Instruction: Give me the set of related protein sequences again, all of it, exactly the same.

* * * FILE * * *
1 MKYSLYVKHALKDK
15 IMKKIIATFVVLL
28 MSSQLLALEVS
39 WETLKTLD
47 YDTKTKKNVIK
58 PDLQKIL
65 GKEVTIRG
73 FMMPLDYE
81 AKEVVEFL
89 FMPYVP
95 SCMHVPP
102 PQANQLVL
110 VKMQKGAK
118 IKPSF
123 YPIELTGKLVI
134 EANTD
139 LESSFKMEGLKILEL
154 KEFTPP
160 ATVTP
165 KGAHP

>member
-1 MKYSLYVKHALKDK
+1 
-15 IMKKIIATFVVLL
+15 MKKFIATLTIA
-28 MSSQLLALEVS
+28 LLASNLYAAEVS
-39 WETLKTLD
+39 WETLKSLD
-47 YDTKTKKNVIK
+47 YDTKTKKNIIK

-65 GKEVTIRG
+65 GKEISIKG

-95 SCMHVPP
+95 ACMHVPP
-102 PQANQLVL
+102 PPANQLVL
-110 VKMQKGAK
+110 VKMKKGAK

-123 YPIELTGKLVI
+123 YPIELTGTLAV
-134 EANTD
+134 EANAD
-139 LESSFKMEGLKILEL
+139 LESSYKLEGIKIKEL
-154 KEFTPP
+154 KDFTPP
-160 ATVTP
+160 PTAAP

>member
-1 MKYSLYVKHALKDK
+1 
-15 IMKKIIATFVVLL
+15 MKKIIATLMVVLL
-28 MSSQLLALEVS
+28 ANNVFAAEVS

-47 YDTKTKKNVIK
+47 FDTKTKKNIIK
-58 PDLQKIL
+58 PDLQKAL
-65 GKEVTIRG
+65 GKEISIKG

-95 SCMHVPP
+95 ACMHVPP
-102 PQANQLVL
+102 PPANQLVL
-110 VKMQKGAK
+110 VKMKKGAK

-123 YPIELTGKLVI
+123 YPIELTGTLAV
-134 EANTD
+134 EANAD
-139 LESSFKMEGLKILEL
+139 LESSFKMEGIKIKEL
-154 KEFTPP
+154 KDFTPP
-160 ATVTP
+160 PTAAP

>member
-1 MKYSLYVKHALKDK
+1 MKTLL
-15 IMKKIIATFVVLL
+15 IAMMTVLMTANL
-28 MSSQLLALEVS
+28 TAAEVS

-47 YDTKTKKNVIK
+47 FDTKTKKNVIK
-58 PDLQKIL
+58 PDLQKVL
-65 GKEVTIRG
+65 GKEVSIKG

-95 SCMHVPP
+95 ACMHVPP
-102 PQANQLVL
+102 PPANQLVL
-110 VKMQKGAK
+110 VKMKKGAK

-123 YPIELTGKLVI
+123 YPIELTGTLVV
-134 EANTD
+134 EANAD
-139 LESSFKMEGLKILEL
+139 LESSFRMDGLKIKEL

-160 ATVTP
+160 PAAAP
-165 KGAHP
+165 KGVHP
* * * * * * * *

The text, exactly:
1 MKYSLYVKHALKDK
15 IMKKIIATFVVLL
28 MSSQLLALEVS
39 WETLKTLD
47 YDTKTKKNVIK
58 PDLQKIL
65 GKEVTIRG
73 FMMPLDYE
81 AKEVVEFL
89 FMPYVP
95 SCMHVPP
102 PQANQLVL
110 VKMQKGAK
118 IKPSF
123 YPIELTGKLVI
134 EANTD
139 LESSFKMEGLKILEL
154 KEFTPP
160 ATVTP
165 KGAHP

>member
-1 MKYSLYVKHALKDK
+1 
-15 IMKKIIATFVVLL
+15 MKKFIATLTIA
-28 MSSQLLALEVS
+28 LLASNLYAAEVS
-39 WETLKTLD
+39 WETLKSLD
-47 YDTKTKKNVIK
+47 YDTKTKKNIIK

-65 GKEVTIRG
+65 GKEISIKG

-95 SCMHVPP
+95 ACMHVPP
-102 PQANQLVL
+102 PPANQLVL
-110 VKMQKGAK
+110 VKMKKGAK

-123 YPIELTGKLVI
+123 YPIELTGTLAV
-134 EANTD
+134 EANAD
-139 LESSFKMEGLKILEL
+139 LESSYKLEGIKIKEL
-154 KEFTPP
+154 KDFTPP
-160 ATVTP
+160 PTAAP

>member
-1 MKYSLYVKHALKDK
+1 
-15 IMKKIIATFVVLL
+15 MKKIIATLMVVLL
-28 MSSQLLALEVS
+28 ANNVFAAEVS

-47 YDTKTKKNVIK
+47 FDTKTKKNIIK
-58 PDLQKIL
+58 PDLQKAL
-65 GKEVTIRG
+65 GKEISIKG

-95 SCMHVPP
+95 ACMHVPP
-102 PQANQLVL
+102 PPANQLVL
-110 VKMQKGAK
+110 VKMKKGAK

-123 YPIELTGKLVI
+123 YPIELTGTLAV
-134 EANTD
+134 EANAD
-139 LESSFKMEGLKILEL
+139 LESSFKMEGIKIKEL
-154 KEFTPP
+154 KDFTPP
-160 ATVTP
+160 PTAAP

>member
-1 MKYSLYVKHALKDK
+1 MKTLL
-15 IMKKIIATFVVLL
+15 IAMMTVLMTANL
-28 MSSQLLALEVS
+28 TAAEVS

-47 YDTKTKKNVIK
+47 FDTKTKKNVIK
-58 PDLQKIL
+58 PDLQKVL
-65 GKEVTIRG
+65 GKEVSIKG

-95 SCMHVPP
+95 ACMHVPP
-102 PQANQLVL
+102 PPANQLVL
-110 VKMQKGAK
+110 VKMKKGAK

-123 YPIELTGKLVI
+123 YPIELTGTLVV
-134 EANTD
+134 EANAD
-139 LESSFKMEGLKILEL
+139 LESSFRMDGLKIKEL

-160 ATVTP
+160 PAAAP
-165 KGAHP
+165 KGVHP